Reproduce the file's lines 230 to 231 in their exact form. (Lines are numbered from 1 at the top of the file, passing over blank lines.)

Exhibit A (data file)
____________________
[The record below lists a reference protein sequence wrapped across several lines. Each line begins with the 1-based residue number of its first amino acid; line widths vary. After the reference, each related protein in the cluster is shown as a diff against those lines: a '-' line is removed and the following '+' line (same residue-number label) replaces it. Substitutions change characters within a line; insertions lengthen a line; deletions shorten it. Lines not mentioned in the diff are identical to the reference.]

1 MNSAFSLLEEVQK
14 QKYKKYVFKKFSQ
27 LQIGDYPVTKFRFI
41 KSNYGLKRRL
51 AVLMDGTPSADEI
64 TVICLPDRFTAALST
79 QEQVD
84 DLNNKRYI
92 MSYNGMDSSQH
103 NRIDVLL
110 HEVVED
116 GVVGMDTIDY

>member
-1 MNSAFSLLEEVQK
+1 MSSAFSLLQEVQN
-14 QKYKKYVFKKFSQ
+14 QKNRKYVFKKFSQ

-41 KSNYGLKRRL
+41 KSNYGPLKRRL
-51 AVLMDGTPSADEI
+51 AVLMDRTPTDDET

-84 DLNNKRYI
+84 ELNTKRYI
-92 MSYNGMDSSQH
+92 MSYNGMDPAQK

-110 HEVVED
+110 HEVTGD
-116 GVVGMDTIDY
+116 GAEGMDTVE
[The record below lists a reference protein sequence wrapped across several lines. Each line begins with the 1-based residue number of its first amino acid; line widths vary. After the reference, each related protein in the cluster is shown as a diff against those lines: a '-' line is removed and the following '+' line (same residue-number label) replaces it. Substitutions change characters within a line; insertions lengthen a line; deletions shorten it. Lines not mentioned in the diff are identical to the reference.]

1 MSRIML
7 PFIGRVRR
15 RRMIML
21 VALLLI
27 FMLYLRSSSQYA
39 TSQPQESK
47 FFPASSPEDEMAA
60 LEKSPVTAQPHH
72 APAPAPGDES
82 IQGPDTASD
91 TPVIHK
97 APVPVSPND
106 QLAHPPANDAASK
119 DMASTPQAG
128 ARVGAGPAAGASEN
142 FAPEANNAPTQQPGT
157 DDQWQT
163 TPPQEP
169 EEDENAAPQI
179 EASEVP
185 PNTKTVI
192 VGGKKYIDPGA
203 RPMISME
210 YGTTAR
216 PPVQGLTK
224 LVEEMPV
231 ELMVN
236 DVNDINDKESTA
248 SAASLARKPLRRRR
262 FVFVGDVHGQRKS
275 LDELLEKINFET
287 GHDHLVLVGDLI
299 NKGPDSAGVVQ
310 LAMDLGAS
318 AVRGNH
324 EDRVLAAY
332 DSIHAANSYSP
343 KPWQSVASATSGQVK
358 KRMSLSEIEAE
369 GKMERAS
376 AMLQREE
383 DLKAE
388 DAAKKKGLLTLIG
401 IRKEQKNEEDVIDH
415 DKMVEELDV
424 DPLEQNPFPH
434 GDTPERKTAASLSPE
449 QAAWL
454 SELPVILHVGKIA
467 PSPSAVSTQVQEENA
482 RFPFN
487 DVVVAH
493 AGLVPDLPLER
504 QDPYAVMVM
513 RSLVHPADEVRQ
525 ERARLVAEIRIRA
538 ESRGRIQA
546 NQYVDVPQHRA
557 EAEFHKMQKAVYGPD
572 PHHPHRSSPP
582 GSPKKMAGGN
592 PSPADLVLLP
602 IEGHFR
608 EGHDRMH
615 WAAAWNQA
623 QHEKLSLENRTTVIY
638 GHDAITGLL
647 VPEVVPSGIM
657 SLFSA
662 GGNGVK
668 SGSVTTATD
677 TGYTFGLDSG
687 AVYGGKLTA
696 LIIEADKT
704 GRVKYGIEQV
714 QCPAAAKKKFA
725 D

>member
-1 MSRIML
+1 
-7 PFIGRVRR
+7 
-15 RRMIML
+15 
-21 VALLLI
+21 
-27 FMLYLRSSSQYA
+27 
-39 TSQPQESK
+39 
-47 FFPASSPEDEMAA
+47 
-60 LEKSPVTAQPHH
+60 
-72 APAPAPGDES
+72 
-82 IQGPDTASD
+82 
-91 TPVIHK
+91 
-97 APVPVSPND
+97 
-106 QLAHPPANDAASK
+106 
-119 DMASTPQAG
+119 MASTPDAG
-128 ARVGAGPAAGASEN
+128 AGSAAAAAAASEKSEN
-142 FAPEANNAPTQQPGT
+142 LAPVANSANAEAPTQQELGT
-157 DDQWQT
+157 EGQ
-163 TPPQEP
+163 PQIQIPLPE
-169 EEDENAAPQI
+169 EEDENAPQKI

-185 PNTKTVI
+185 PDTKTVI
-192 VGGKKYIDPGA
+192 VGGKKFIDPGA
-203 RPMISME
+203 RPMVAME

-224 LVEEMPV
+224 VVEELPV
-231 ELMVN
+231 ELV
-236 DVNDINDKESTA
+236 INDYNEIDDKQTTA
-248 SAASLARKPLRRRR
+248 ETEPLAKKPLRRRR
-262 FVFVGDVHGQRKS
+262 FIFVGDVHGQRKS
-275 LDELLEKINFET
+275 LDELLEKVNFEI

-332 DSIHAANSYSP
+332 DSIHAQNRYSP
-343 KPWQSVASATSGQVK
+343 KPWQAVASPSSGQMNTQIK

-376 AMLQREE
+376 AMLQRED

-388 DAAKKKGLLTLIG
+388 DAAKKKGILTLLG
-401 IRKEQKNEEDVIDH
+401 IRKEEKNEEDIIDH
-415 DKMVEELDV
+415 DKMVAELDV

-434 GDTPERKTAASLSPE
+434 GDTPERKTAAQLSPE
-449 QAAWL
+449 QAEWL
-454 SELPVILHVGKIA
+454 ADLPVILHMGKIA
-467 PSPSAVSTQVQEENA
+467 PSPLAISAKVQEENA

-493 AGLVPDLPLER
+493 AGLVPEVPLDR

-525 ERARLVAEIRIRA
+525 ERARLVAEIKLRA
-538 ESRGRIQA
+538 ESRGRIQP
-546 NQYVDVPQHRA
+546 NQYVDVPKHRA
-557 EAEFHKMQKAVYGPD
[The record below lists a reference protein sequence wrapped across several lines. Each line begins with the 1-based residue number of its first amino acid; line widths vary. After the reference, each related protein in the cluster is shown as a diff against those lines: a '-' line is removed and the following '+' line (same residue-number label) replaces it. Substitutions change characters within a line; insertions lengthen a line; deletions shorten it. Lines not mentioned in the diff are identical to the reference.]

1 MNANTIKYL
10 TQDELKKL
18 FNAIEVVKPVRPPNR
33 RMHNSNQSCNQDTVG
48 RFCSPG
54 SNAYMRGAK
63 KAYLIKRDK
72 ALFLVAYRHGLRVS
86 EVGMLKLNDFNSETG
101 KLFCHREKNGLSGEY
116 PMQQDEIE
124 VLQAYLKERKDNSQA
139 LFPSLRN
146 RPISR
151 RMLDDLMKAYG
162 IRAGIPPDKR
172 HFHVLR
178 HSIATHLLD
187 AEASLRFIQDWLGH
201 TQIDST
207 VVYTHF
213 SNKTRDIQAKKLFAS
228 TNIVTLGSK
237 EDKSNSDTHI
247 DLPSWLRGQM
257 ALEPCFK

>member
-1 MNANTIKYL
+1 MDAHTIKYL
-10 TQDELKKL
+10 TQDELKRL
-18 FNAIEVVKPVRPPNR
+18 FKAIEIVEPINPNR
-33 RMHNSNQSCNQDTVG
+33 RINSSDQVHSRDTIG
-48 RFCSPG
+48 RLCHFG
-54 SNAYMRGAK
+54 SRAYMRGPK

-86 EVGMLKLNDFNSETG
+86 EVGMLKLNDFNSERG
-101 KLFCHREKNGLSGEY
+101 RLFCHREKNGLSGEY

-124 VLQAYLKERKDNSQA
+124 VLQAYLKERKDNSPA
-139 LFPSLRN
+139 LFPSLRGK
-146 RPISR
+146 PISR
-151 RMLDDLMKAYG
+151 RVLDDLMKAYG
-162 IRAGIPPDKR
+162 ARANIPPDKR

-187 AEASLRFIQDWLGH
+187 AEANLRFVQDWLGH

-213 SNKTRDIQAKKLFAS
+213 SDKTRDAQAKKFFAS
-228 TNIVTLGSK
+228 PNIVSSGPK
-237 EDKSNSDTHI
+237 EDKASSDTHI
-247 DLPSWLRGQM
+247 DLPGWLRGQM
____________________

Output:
+33 RINSSDQVHSRDTIG
-48 RFCSPG